After the loss of billionaires in Australia, what are the risks of rat infestation in Brazil? – Globo Rural Magazine

After the loss of billionaires in Australia, what are the risks of rat infestation in Brazil?  - Globo Rural Magazine

There has never been a rat infestation in Brazil, which threatens Australian crops in New South Wales, but the risk does exist, according to agricultural technician Levino Jose Bassi, who works in the technology transfer sector in Embrapa swine and poultry. Which responds to demands about rodents sent to the agency by producers since 2004.

Australia’s leading agricultural association in Australia’s most populous state estimates that the pest could cause more than A$1 billion (equivalent to US$775 million or R$3.9 billion) to winter crop crops. According to Levino, estimates from the World Health Organization (WHO) indicate that each rat on a farm could cause a loss of US$10 per year.

Rat infestations in Australia have caused great concern (Photo: Handout via Cody Brady/REUTERS)

Embrapa experts say there are more than 1,700 species of rats in the world, but the ones that are infecting Australia are rats, considered domestic rats, that are small, breed very quickly and live everywhere. Huh. “If they have food and shelter, a pair of rats produces 5,000 offspring in a year. And they start breeding in just 40 days. “

Levino says Embrapa has already received two or three daily demands to control or eliminate rats on rural properties, but quantities have dropped significantly in recent years as producers began to pay more attention. especially with the storage of grains, which are edible. Very attractive to rodents, and abandoned near sheds and homes with debris or unusable items that can serve as shelters for animals.

“For example, corn was very expensive to produce. Previously, production was more familiar, did not involve machines, fertilization, or seeds with technology. Today, the producer knows that he risks losing up to 20% of his expensive production The grain needs to be stored well in order not to lift.”

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Photos of hundreds of rats coming out of harvesters in Australia have gone viral on the internet. One suggestion from an Embrapa technician is not to leave the harvester unattended for too long as it may contain grains that attract rats. “It is recommended to run the machine continuously and inspect the property twice a week to avoid rats.”

G1 video shows fuss

Other suggestions for small rural growers are not to store corn on cobs, use metal silos and place grain bags on pallets above ground and away from walls. Levino says rats eat very little, about 2 grams at a time, but they do feed several times a day.

“A rat consumes about 10 grams a day, but it contaminates ten times more food and its feces, urine and hair can transmit more than 50 diseases to humans, such as typhus, bubonic plague, toxoplasmosis and hantavirus. Huh.” The estimated number of rats in Brazil is more than five per resident, but the number of sick people is not as large as, generally, a simple contact does not cause contamination.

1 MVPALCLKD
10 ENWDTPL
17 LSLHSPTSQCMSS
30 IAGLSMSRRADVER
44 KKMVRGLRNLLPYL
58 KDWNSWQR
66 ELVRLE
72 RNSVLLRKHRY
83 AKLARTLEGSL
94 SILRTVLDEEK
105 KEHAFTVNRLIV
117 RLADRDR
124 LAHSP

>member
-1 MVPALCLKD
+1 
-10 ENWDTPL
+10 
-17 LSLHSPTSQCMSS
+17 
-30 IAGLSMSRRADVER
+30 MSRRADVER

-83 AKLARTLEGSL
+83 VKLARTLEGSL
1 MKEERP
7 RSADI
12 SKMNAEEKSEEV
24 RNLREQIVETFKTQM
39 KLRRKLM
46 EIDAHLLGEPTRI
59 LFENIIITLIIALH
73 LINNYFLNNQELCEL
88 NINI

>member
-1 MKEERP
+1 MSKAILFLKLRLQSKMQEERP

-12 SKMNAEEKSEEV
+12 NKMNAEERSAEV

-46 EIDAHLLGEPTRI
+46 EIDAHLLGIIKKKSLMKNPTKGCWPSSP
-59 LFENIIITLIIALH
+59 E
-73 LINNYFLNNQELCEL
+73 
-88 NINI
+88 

dry

In Australia, experts indicate that the overpopulation of the rat may be due to a prolonged drought. Levino says that, in fact, during very long periods of drought, the rat moves closer to buildings in search of food because it doesn’t have food in the bush. He recalls that, about two years ago, an infestation occurred after 30 days of drought in Concordia (SC).

One last tip from Embrapa’s expert to rural grower is to observe rats at night, with a flashlight, as these animals have nocturnal habits. “If you can see rats during the day on the property, it’s because the infestation is already high.”

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Technician says he began studying the behavior and types of rats when he was challenged by a supervisor to respond to a demand for a small poultry slaughterhouse in Santa Catarina, which, due to a lack of population controls, lost its federal oversight. The seal was about to be lost. Mice “I started reading and researching this topic and today we have Sack to answer the manufacturers’ questions.”

Australia

Australian officials estimate there are millions of rodents in the agricultural plains of New South Wales and say there will be a major economic and social crisis if the pest is not greatly reduced. The risk is that the rats will eat the state’s winter crops, such as wheat, barley and canola, before they are harvested.

According to a local website, farmers who have had to deal with fires, floods and now droughts report that rats are invading homes and roofs and the situation gets worse at night, when rats become active . During the day, stretches of road laden with rats the night before were crushed. Reports of contaminated water keep coming, but the biggest complaints of farmers are the persistent smell of rat urine and rotting meat.

The state government set aside a fund of $210 million to support farmers and even ordered 5,000 liters of a super-powerful and prohibited poison from India, but its use is yet to be authorized by the federal government. Because it can kill other animals. It is expected that the arrival of winter and an increase in the number of predators will eliminate the pest, but experts do not guarantee that this will happen.

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About the author: Cory Weinberg

Cory Weinberg covers the intersection of tech and cities. That means digging into how startups and big tech companies are trying to reshape real estate, transportation, urban planning, and travel. Previously, he reported on Bay Area housing and commercial real estate for the San Francisco Business Times. He received a "best young journalist" award from the National Association of Real Estate Editors.

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